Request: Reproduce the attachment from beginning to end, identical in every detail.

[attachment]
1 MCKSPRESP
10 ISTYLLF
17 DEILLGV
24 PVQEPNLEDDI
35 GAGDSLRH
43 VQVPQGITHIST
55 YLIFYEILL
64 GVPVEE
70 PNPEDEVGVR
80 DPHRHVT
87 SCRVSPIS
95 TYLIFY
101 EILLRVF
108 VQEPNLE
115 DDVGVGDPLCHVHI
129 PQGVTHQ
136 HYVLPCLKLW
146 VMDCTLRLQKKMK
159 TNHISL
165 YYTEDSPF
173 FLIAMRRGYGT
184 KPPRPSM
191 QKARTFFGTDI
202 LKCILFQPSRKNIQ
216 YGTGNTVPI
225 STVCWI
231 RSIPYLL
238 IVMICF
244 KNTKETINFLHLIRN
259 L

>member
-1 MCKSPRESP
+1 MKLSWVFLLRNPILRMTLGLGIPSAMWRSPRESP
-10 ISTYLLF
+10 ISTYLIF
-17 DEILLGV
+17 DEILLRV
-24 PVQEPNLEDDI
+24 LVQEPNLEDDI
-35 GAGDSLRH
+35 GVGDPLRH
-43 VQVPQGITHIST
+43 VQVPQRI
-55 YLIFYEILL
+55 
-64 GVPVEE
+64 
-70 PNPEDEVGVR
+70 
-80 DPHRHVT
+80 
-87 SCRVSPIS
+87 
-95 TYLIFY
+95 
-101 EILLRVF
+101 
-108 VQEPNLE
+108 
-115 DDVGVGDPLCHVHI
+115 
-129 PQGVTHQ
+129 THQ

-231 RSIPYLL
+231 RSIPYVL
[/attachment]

1 MCKSPRESP
10 ISTYLLF
17 DEILLGV
24 PVQEPNLEDDI
35 GAGDSLRH
43 VQVPQGITHIST
55 YLIFYEILL
64 GVPVEE
70 PNPEDEVGVR
80 DPHRHVT
87 SCRVSPIS
95 TYLIFY
101 EILLRVF
108 VQEPNLE
115 DDVGVGDPLCHVHI
129 PQGVTHQ
136 HYVLPCLKLW
146 VMDCTLRLQKKMK
159 TNHISL
165 YYTEDSPF
173 FLIAMRRGYGT
184 KPPRPSM
191 QKARTFFGTDI
202 LKCILFQPSRKNIQ
216 YGTGNTVPI
225 STVCWI
231 RSIPYLL
238 IVMICF
244 KNTKETINFLHLIRN
259 L

>member
-1 MCKSPRESP
+1 MKLSWVFLLRNPILRMTLGLGIPSAMWRSPRESP
-10 ISTYLLF
+10 ISTYLIF
-17 DEILLGV
+17 DEILLRV
-24 PVQEPNLEDDI
+24 LVQEPNLEDDI
-35 GAGDSLRH
+35 GVGDPLRH
-43 VQVPQGITHIST
+43 VQVPQRI
-55 YLIFYEILL
+55 
-64 GVPVEE
+64 
-70 PNPEDEVGVR
+70 
-80 DPHRHVT
+80 
-87 SCRVSPIS
+87 
-95 TYLIFY
+95 
-101 EILLRVF
+101 
-108 VQEPNLE
+108 
-115 DDVGVGDPLCHVHI
+115 
-129 PQGVTHQ
+129 THQ

-231 RSIPYLL
+231 RSIPYVL